If you give me more details about what kinds of cars (or even some pictures), I can pass that info along.

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I'm gonna' take some guys pride and joy, that's been in the family for years, and jack it all up!"

The pattern with most of these shows now seems to be to glorify deviant behavior. The fact that they get the ratings to sustain themselves is a sad commentary on where we're going as a nation.

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"You know me. I'm just gonna' mess it all up. I'm gonna' take some guys pride and joy, that's been in the family for years, and jack it all up!"

That really bothered me too.

Overall, I have no problem with modified cars. I appreciate well done craftsmanship in any form.

I am a member over on the HAMB board, and am constantly awed at some of the beautiful work many of it's members do.

I'll say one thing, many of these guys will take a car that looks like it isn't worth it's weight in steel, a car that may be the shell left behind after restorers have pulled parts off of, and turn them into works of art.

I just have a real problem when an excellent original car, (or restored car) is cut up for modification.

But that's my personal opinion. What anyone does to a car they legally own is their own business.

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That really bothered me too.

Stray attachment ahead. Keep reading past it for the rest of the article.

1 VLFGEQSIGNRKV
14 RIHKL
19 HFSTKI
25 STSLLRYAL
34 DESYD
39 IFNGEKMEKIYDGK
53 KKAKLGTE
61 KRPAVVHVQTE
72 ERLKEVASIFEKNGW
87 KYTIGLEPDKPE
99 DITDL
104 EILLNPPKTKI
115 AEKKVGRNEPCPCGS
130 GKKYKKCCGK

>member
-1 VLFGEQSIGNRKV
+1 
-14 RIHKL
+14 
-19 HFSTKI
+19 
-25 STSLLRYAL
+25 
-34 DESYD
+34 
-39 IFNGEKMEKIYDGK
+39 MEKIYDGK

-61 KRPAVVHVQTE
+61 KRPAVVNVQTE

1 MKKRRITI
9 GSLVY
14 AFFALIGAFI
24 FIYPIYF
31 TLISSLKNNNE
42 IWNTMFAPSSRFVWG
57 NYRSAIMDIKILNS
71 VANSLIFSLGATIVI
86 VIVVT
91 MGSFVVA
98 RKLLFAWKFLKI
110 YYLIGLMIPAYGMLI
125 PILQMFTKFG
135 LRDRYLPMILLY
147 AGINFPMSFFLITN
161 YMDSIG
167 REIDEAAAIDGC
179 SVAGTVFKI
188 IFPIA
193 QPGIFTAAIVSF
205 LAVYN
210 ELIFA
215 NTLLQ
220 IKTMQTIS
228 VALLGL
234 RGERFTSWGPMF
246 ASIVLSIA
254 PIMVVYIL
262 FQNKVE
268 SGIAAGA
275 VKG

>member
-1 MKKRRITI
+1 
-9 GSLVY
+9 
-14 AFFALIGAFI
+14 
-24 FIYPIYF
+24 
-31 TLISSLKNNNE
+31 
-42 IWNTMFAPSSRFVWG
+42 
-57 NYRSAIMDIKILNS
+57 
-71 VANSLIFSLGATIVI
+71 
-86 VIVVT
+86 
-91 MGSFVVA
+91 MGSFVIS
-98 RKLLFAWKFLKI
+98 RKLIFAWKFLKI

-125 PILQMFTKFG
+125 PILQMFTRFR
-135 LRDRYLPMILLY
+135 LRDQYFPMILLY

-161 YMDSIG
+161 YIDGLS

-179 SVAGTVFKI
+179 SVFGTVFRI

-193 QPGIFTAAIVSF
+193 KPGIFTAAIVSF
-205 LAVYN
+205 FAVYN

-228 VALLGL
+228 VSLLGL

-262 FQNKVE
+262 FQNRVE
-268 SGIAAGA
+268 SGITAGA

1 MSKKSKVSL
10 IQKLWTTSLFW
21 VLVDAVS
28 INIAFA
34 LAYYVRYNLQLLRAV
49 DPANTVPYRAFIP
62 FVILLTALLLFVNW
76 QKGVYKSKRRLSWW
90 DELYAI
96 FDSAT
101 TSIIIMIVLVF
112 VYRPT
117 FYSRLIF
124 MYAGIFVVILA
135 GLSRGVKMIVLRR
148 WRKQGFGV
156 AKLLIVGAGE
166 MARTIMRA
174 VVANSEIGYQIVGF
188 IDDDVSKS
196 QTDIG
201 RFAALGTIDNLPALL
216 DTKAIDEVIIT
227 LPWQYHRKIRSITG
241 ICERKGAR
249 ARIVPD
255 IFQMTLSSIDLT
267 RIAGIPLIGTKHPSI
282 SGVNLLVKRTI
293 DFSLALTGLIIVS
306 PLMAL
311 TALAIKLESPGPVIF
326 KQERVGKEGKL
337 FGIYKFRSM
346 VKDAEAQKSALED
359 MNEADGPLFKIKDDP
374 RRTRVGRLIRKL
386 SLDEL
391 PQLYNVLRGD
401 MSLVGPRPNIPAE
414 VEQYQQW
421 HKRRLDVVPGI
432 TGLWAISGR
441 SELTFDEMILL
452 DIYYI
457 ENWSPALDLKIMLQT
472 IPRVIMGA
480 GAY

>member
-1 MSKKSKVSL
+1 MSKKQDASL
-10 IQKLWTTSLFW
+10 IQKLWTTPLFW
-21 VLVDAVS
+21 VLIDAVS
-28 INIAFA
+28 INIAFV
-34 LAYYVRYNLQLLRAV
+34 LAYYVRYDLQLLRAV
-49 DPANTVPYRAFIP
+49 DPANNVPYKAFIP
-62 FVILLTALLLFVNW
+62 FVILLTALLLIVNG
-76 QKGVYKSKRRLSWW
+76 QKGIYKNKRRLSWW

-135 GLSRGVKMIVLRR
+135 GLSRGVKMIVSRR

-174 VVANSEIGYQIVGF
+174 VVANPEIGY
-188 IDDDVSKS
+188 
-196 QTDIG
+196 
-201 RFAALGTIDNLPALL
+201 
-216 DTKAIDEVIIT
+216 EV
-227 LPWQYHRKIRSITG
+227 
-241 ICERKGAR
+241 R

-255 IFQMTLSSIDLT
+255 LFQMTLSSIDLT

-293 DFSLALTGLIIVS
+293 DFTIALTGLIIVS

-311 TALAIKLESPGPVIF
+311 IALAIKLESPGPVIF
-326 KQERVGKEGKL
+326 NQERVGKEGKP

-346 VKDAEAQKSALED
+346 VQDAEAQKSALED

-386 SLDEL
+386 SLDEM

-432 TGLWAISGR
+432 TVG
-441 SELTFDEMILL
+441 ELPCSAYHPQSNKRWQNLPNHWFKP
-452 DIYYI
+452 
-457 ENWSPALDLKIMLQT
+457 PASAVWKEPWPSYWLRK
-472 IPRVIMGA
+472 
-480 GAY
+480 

Overall, I have no problem with modified cars. I appreciate well done craftsmanship in any form.

I am a member over on the HAMB board, and am constantly awed at some of the beautiful work many of it's members do.

I'll say one thing, many of these guys will take a car that looks like it isn't worth it's weight in steel, a car that may be the shell left behind after restorers have pulled parts off of, and turn them into works of art.

I just have a real problem when an excellent original car, (or restored car) is cut up for modification.

But that's my personal opinion. What anyone does to a car they legally own is their own business.

Amen brother, I totally agree with that.

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There's some on Pictures by txcars4sale - Photobucket

besides ones on there, there's also a '49 American Lafrance firetruck, bunch of late 40s/early 50s trucks, bunch of 49/54 Chevy coupes and sedans, a couple 47 Chevys, 41 Chevy business coupe, '50 Ford extended cab, etc.

Got it, thanks --- I am forwarding it to Richard. The only problem is that they have to wrap up filming by the 25th, and so I doubt he could get out there before then. They are scrambling (working all hours, day and night) to finish up right now, because this is one deadline they can't miss. (By the way, there's an old fire truck parked at the shop right now; I don't know if it makes it onto an episode or not, but it's awfully cool looking!)

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Cool, what kind of firetruck? Someone in town is selling a '42 GMC right now, but it's a big project. Well I know a lot of Corvairs are going this weekend. Not sure what my dad had planned for next week, but I may take some of my 80s cars. The Vega and EXP should be going off to new homes in a few weeks too. Still will be plenty of old iron left, but not sure for how long.

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Cool, what kind of firetruck? Someone in town is selling a '42 GMC right now, but it's a big project. Well I know a lot of Corvairs are going this weekend. Not sure what my dad had planned for next week, but I may take some of my 80s cars. The Vega and EXP should be going off to new homes in a few weeks too. Still will be plenty of old iron left, but not sure for how long.

A 1951 Bruco ... Yours sounds cool, too.